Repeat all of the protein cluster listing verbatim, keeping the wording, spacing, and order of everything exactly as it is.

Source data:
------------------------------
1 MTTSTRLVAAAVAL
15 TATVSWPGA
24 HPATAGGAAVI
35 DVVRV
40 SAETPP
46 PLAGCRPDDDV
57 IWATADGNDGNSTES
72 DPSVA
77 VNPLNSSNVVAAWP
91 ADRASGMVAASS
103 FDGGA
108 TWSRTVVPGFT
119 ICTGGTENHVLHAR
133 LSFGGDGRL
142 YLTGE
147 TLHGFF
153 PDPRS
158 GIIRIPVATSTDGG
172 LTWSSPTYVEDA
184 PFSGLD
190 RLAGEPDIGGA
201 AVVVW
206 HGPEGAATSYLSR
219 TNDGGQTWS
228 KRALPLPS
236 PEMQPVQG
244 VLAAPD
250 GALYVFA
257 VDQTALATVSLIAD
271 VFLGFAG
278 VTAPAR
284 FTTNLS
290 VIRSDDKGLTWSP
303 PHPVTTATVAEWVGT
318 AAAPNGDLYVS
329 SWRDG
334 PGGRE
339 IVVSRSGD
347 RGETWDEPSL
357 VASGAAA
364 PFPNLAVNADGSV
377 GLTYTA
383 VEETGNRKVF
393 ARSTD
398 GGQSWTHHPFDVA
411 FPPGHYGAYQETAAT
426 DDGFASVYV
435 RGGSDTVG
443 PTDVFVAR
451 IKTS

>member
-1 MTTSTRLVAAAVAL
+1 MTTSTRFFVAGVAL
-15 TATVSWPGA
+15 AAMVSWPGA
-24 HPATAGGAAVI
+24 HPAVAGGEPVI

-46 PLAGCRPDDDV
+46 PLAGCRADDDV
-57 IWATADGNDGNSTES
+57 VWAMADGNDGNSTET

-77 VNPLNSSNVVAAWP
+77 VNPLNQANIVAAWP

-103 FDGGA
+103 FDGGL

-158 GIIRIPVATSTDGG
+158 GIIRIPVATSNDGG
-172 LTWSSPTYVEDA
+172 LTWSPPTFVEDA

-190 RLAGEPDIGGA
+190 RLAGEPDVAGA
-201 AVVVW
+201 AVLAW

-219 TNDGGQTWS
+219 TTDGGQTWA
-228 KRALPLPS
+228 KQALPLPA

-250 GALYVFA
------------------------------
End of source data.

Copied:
1 MTTSTRLVAAAVAL
15 TATVSWPGA
24 HPATAGGAAVI
35 DVVRV
40 SAETPP
46 PLAGCRPDDDV
57 IWATADGNDGNSTES
72 DPSVA
77 VNPLNSSNVVAAWP
91 ADRASGMVAASS
103 FDGGA
108 TWSRTVVPGFT
119 ICTGGTENHVLHAR
133 LSFGGDGRL
142 YLTGE
147 TLHGFF
153 PDPRS
158 GIIRIPVATSTDGG
172 LTWSSPTYVEDA
184 PFSGLD
190 RLAGEPDIGGA
201 AVVVW
206 HGPEGAATSYLSR
219 TNDGGQTWS
228 KRALPLPS
236 PEMQPVQG
244 VLAAPD
250 GALYVFA
257 VDQTALATVSLIAD
271 VFLGFAG
278 VTAPAR
284 FTTNLS
290 VIRSDDKGLTWSP
303 PHPVTTATVAEWVGT
318 AAAPNGDLYVS
329 SWRDG
334 PGGRE
339 IVVSRSGD
347 RGETWDEPSL
357 VASGAAA
364 PFPNLAVNADGSV
377 GLTYTA
383 VEETGNRKVF
393 ARSTD
398 GGQSWTHHPFDVA
411 FPPGHYGAYQETAAT
426 DDGFASVYV
435 RGGSDTVG
443 PTDVFVAR
451 IKTS

>member
-1 MTTSTRLVAAAVAL
+1 MTTSTRFFVAGVAL
-15 TATVSWPGA
+15 AAMVSWPGA
-24 HPATAGGAAVI
+24 HPAVAGGEPVI

-46 PLAGCRPDDDV
+46 PLAGCRADDDV
-57 IWATADGNDGNSTES
+57 VWAMADGNDGNSTET

-77 VNPLNSSNVVAAWP
+77 VNPLNQANIVAAWP

-103 FDGGA
+103 FDGGL

-158 GIIRIPVATSTDGG
+158 GIIRIPVATSNDGG
-172 LTWSSPTYVEDA
+172 LTWSPPTFVEDA

-190 RLAGEPDIGGA
+190 RLAGEPDVAGA
-201 AVVVW
+201 AVLAW

-219 TNDGGQTWS
+219 TTDGGQTWA
-228 KRALPLPS
+228 KQALPLPA

-250 GALYVFA